The Vice Presidential Home State Advantage Reconsidered: Analyzing the Interactive Effect of Home State Population and Political Experience, 1884-2008

Authors


  • AUTHORS' NOTE: We extend our sincerest thanks to Herbert F. Weisberg and Jeffrey L. Budziak for their helpful comments and suggestions on previous drafts of this article.

Christopher J. Devine is a doctoral candidate in the Department of Political Science at The Ohio State University. His research interests include voting behavior, political psychology, partisanship, and ideology.

Kyle C. Kopko is an assistant professor in the Department of Political Science at Elizabethtown College in Pennsylvania. His research interests include judicial politics, political psychology, and partisanship.

Abstract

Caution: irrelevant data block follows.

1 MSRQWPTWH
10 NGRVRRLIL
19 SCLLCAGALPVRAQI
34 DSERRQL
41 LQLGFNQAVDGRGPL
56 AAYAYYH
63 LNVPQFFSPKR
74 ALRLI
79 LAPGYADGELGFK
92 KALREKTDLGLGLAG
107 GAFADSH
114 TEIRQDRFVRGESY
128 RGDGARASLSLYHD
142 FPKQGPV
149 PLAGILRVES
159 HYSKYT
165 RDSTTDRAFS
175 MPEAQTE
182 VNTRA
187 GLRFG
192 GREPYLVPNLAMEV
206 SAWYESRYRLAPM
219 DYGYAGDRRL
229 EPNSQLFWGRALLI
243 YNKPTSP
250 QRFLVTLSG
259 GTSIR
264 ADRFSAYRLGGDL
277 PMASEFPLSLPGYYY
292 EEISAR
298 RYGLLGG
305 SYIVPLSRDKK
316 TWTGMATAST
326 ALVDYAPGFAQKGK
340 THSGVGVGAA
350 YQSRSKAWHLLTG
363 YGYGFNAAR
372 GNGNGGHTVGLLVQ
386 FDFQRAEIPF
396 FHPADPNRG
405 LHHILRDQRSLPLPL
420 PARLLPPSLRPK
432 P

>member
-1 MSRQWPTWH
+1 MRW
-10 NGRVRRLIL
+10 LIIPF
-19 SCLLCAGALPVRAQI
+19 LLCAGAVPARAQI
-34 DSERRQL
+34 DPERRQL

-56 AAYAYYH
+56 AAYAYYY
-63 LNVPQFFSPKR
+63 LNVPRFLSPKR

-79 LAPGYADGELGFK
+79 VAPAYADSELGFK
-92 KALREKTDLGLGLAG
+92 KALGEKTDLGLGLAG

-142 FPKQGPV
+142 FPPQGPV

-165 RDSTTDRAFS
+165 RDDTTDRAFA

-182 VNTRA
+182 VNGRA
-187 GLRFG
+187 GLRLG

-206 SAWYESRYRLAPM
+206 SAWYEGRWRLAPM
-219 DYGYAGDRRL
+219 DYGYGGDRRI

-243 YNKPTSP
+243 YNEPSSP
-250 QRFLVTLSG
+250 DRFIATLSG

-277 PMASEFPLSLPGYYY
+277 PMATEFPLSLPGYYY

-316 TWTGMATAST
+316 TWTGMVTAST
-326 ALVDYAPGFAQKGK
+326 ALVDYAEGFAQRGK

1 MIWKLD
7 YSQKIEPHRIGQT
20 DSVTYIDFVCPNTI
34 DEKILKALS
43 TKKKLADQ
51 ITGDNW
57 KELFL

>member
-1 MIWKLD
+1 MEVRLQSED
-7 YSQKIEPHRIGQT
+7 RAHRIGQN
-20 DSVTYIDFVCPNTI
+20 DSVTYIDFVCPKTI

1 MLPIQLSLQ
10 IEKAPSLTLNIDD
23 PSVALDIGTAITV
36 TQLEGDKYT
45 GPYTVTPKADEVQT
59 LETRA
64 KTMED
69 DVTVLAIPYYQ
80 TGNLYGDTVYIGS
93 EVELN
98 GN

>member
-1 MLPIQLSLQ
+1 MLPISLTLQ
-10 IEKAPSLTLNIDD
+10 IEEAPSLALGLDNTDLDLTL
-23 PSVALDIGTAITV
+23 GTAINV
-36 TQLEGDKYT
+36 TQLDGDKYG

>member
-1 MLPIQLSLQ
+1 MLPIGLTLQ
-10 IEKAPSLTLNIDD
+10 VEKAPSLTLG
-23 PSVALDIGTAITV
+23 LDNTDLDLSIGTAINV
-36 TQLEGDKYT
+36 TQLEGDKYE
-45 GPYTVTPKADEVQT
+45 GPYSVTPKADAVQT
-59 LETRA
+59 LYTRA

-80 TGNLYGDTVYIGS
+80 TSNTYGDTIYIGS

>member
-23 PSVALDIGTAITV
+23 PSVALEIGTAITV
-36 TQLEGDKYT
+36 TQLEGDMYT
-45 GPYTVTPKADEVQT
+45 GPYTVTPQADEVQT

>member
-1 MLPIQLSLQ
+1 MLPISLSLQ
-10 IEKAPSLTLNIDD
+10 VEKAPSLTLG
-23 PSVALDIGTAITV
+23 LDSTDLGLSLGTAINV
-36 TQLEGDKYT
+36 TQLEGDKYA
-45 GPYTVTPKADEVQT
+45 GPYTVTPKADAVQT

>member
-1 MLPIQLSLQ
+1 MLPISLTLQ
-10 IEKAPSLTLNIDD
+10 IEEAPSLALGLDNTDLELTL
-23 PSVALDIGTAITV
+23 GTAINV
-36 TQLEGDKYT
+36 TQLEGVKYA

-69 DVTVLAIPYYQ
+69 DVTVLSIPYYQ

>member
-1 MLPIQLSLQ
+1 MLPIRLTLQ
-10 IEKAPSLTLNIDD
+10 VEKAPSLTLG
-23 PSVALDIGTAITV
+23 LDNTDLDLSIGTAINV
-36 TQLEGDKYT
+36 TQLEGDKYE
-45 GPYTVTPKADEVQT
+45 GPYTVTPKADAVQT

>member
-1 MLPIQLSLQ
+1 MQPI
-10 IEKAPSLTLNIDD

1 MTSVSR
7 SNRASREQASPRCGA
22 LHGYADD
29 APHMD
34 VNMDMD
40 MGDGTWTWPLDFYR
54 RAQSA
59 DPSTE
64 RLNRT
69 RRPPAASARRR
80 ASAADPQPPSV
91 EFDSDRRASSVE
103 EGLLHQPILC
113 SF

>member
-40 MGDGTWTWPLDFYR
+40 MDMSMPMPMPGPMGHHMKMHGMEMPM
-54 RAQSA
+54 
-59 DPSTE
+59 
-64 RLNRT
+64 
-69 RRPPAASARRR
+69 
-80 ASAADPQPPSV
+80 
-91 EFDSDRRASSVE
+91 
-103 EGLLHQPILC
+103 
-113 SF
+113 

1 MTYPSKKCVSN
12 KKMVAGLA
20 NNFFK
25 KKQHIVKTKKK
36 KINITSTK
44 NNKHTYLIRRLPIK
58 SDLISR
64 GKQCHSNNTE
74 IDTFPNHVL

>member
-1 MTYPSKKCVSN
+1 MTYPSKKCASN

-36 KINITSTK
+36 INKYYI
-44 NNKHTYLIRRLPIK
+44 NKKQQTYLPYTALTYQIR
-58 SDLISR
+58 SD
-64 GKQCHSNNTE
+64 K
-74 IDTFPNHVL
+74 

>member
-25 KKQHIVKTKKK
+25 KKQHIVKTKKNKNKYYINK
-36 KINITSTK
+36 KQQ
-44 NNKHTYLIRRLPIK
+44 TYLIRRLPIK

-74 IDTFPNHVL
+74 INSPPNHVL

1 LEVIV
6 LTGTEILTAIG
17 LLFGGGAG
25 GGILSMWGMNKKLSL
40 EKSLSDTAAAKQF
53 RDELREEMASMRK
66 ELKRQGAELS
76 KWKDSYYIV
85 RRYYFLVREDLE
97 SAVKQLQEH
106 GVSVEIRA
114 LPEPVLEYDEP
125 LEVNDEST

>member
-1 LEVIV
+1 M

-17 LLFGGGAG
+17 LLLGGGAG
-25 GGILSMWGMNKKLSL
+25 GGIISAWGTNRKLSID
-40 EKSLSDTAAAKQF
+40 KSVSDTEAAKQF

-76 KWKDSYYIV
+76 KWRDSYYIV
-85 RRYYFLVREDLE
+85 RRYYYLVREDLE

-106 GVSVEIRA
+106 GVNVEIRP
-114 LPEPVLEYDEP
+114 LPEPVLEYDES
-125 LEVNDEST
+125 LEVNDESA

Previous research has found that presidential tickets perform particularly well in a vice presidential candidate's home state when that state is relatively low in population. In this article, we argue that selecting a vice presidential candidate from a small state is not sufficient to produce a large vice presidential home state advantage; rather, state population should matter only insofar as the vice presidential candidate has extensive experience within that state's political system. Analysis of presidential election returns from 1884 through 2008 demonstrates the statistically significant interactive effect of home state population and political experience on the size of the vice presidential home state advantage. The models presented in the article perform much better than models that do not account for this interactive effect.

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